3 keys to success in student networking

sobr dinner 2016

Students of Brain Research 2016 Professional Development Dinner on 25 May at the State Library of Victoria, Australia. Photo: Dr Marguerite Galea ‏@MVEG001

This week saw the culmination of months of dedicated work by the Students of Brain Research  (SOBR) 2016 Committee, of which I am a part. A professional development and networking dinner is held annually for (as you might guess) students of brain research in the state of Victoria, Australia. This year it was held at the State Library of Victoria on 25 May, where 170 guests attended what was the largest and most diverse event in SOBR’s history.

Here is my à la Buzzfeed listicle, odd in number (per the suggestion from consumer psychologist Adam Ferrier, one of the event’s speakers), which will likely be a rare format for this blog, but which might hopefully give some insight into what I consider to be the three keys to success in student networking:

  1. Be prepared. If you’re attending a function where you know other students and senior people in your field are going to be, such as at a conference or event like SOBR’s, prepare. Prepare answers to the undoubted questions which will be asked, like what your research topic is, and what your plans are in the immediate and longer terms for your career. Prepare to ask questions of others, too! This means doing your homework about the people who are likely to be there, especially the big-wigs. Knowing who they are and a bit about their research will help guide you on who might be most appropriate to approach for conversation and what questions to ask of any who start conversation with you. Oh, and prepare some business cards. Yes, I hear your complaints about how this isn’t business and an exchange of ideas shouldn’t begin with such tokenism – well, it’s not tokenism and this is business: business cards are practical tools for quickly making an initial connection with someone for later follow-up in time-sensitive scenarios; and research is business these days, I’m afraid, none of it gets done without money.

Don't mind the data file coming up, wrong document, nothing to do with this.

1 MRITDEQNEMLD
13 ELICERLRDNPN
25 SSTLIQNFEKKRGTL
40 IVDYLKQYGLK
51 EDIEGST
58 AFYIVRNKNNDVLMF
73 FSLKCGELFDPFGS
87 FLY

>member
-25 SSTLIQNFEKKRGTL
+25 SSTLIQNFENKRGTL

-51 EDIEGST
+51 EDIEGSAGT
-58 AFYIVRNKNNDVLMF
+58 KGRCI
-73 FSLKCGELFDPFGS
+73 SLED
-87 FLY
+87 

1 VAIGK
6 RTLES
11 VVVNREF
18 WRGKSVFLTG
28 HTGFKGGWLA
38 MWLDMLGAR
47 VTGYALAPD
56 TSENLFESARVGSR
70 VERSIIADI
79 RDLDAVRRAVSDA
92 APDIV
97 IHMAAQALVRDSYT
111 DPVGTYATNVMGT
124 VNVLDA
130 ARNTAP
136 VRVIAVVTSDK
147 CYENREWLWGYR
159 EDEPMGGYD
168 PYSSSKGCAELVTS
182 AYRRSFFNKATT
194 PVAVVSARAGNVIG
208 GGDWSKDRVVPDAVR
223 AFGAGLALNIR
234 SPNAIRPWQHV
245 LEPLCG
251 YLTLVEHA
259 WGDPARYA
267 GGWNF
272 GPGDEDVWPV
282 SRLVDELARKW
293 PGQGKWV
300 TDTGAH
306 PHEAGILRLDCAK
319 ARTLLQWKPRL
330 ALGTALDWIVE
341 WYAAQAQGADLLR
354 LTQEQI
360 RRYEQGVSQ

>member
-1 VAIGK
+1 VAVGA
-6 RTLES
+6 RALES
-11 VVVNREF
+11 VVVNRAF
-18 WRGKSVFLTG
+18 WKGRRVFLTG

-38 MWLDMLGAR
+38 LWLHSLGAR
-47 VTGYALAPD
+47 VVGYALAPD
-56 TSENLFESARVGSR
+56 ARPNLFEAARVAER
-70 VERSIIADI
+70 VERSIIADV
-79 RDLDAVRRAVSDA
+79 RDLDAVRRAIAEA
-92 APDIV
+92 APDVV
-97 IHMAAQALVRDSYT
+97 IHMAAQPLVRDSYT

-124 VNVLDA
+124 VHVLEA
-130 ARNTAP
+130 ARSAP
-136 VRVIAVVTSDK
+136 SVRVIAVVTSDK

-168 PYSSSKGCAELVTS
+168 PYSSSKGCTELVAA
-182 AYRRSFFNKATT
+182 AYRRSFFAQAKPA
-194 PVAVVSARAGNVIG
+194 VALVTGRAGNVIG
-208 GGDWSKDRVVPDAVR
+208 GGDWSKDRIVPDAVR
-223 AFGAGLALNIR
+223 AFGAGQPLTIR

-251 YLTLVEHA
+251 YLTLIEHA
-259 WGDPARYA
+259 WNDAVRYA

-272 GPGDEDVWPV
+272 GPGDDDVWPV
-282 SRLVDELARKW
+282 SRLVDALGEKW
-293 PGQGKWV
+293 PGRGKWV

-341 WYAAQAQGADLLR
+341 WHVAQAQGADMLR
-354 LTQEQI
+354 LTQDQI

2. Be confident. This comes with time but only if you let it. Sitting or standing in the same place in the room, even throughout the breaks, is a big no-no. While it might feel less intimidating, don’t fall into the trap of very literally limiting your interactions with others. There could very well be few if any people you think you want to speak with, but how can you be completely, totally sure that there’s not someone in the crowd who isn’t someone you wouldn’t want to meet? There might be someone in that crowd who are starting a project that suits your skills perfectly and are looking for collaborators, or perhaps someone else has a friend who is running a course that you could benefit from, or perhaps someone else has a rich aunt who wants to invest in people’s research. The possibilities are endless, so brave up and approach people – you will never know what you might have missed otherwise.
  3. Be savvy but open-minded. At a large event like SOBR’s this week or at a major conference, you might not have time to meet everyone you want to. You therefore need to prioritize your conversations; don’t be afraid to tell someone you’re engaged with that you’re glad to have met them but that you have to move on. Slip them a business card (see step 1) and practice your confidence (step 2) by approaching the people you really want or need to talk to. That said, try to be open-minded. A large part of the value of networking opportunities is to meet people you mightn’t otherwise (and mightn’t have planned to otherwise), be it due to distance of discipline, of geography, of institution, or of anything else – so you should be willing to get a bit out of your comfort zone, I think; be prepared to learn something new, something that’s perhaps just left of your field. Because, who knows? Perhaps that conversation or connection will, in 10 or 20 years, help propel your field forward with innovative research.

Now go and put it into practice! The success of our collective endeavour to progress knowledge depends on collaboration, and to that extent the formation of those collaborations through networking.

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